In the last blog I explored how keeping a spy or mole in place is a complex and quite murky pursuit. The instant you act on your mole’s information you alert your opponent you have a mole in his ranks, so information derived from the mole has to be heavily disguised to avoid detection of the mole and severely restricted to those who really need to know. More importantly, the mole has to be provided with such a good cover or legend that suspicion is deflected from them. And one of the most effective ways of doing that is actually providing them with genuine information from your own side that you’re prepared to sacrifice (including, in some extreme cases, the lives of your own agents) to keep the mole in place.
But there’s a further consequence of this. All the while your mole is working for you they have to keep operating normally as a fully functioning agent of their own service. This seems obvious, but the consequences can be far reaching.
At the least murky level, if you have recruited a mole in a government, diplomatic or military position, then they will have to keep working and functioning normally in that position. Their day job doesn’t stop when they start spying for you and the necessity of providing a good legend for them means they have to be highly effective and maintain their enthusiasm in their role.
Applied to moles recruited in an opponent’s intelligence agencies, police forces or special forces units, this logic makes it imperative they are very efficient and in the first rank in countering espionage, catching dissidents and hunting down rebels which your own side is actively supporting. It really doesn’t mean much to members of a rebel commando unit that the commander of the special forces that’s’ just captured them is in fact spying for the west; they’re still going to get tortured and probably executed.
But take it a stage further. A mole in a terrorist organisation such as ISIS or al-Qaeda has to be to be seen by their peers to be actively engaged in terrorist activities. To be sure intelligence agencies will strive to monitor an active terrorist cell, based on an informant’s information, up to the point where they’re about to mount an attack and then pounce. Sure you’ve averted a terrorist attack and the resultant carnage, but the mole’s usefulness is finished.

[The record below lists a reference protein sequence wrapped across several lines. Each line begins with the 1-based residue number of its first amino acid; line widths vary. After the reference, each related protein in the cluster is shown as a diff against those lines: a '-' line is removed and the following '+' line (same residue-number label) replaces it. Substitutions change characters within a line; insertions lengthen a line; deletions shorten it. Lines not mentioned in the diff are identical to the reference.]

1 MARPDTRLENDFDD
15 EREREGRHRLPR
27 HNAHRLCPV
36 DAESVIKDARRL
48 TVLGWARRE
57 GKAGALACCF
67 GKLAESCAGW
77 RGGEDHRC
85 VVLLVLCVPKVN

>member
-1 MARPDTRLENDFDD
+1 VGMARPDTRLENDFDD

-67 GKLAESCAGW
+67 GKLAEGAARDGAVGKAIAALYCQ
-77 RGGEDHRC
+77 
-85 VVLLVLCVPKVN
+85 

ISIS and al-Qaeda, as I’ve pointed out elsewhere, are actually quite unique in carrying out attacks aimed at mass destruction of civilians. Most terrorist organisations or as they would prefer to style themselves, guerrillas or liberation movements in fact aim at specific targets such as assassinations, attacks on military or police forces or economic bombing campaigns.
This has been and is the hallmark of various groups such as the IRA, FRAC, the various PLO armed factions and the Kurdish PKK amongst others. And infiltration of these groups has meant that to keep moles in place, their intelligence paymasters such as MI5, MI6 or the CIA have allowed them to or connived at them carrying out a range of activities in their ostensible role as members of these organisations.
This has been exposed by a series of inquiries looking at the relationship between various British intelligence services and Irish paramilitaries during the Troubles. Clear evidence has emerged indicating strongly that moles recruited by MI5, various army intelligence units and the former RUC Special Branch carried out assassinations, bank robberies and armed attacks on police and army patrols which their ‘controllers’ knew of, but were deemed necessary to keep their agents in place.
The most graphic example of this was Freddy Scappaticci, otherwise known under the alias of ‘Stakeknife’ who, allegedly for 25 years, operated as a senior officer in the Provisional IRA, including their counter-intelligence unit while actually acting as a mole for the British Army’s Force Reconnaissance Unit (though Scappaticci has vigorously denied this). Similar high-profile moles have been identified as operating within Protestant paramilitaries such as the UDA and UVF.
The logic of this is the same as that which impels intelligence services to provide genuine information or sacrifices about their own side in order to provide a legend and deflect suspicion away from their moles. Allowing moles to carry out their ‘normal’ duties whether as diplomats, government ministers, military personnel, businessmen, intelligence agents or even high-level terrorist operatives is, in reality, indispensable, to maintain an efficient mole in their role.
It’s a long way from the black and white world of James Bond, but the intricacies, chicanery and deceptions inherent in the secret world mean that the paradoxes of spying can affect civilians and friends as much as foes. The only excuse that can ever be cited in mitigation is that the information gained about the foes is worth the sacrifice of the friends in a greater good. But is that always the case? And who is to be the arbiter of that?
In the final blog in this series I’ll explore how the paradoxes of spying can extend to keeping entire organisations, ostensibly regarded as hostile, in being in order to keep a mole in place and the information flow continuing.